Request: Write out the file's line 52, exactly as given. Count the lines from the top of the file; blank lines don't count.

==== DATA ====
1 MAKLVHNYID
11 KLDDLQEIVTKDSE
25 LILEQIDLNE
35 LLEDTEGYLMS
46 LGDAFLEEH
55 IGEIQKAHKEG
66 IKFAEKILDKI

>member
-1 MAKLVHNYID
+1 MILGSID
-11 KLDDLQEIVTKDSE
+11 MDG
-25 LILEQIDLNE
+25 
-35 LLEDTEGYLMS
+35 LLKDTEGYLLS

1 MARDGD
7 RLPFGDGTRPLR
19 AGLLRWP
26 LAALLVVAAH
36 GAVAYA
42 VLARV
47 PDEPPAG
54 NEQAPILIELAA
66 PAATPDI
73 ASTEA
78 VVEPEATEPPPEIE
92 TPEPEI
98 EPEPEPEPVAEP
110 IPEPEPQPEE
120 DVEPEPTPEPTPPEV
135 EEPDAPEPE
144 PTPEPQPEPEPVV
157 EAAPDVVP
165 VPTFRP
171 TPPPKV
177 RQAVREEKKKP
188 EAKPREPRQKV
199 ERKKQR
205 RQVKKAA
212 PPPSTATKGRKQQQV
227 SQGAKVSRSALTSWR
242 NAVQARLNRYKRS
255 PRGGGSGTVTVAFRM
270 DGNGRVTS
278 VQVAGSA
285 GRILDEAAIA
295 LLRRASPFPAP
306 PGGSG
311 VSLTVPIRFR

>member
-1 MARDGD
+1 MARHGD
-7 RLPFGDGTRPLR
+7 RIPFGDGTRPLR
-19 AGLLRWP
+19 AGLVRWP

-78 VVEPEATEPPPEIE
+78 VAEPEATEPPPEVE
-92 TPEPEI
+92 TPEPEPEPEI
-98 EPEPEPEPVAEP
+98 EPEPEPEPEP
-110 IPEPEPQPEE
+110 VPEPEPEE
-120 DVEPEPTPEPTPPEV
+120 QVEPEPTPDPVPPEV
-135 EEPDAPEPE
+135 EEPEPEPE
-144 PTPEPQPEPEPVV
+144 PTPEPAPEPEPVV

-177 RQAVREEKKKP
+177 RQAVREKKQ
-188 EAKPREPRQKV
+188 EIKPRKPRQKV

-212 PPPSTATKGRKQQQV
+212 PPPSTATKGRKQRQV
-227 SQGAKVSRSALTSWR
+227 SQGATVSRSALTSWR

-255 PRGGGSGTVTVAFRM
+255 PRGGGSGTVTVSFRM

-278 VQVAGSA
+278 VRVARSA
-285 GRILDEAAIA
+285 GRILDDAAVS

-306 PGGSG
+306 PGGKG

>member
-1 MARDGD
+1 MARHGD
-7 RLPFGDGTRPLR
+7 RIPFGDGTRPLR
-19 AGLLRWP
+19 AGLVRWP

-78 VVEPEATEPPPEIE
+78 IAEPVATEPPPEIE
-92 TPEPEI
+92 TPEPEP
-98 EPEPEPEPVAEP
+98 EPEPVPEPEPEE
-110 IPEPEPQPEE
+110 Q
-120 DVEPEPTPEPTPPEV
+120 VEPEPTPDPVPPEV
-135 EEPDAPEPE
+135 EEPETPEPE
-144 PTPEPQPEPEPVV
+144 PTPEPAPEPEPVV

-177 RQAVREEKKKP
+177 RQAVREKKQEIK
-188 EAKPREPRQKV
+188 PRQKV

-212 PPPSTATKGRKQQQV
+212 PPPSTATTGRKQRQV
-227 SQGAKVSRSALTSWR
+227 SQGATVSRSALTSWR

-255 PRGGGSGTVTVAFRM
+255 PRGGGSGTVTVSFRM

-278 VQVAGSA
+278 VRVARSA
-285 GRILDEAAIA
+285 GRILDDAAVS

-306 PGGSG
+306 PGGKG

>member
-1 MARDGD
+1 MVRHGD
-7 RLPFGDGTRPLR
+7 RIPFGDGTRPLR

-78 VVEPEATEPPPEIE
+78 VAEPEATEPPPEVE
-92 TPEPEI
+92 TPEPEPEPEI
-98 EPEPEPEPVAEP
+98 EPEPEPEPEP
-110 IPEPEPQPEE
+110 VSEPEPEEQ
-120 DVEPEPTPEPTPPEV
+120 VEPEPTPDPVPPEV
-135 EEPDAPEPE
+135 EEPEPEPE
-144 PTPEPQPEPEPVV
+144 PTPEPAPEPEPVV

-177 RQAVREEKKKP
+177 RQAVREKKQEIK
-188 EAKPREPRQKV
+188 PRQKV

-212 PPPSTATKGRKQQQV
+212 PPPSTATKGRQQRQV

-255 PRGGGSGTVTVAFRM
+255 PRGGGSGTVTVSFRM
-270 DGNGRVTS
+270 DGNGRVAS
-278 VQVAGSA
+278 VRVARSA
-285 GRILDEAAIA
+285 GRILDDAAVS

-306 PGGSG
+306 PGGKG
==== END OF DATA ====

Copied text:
-1 MARDGD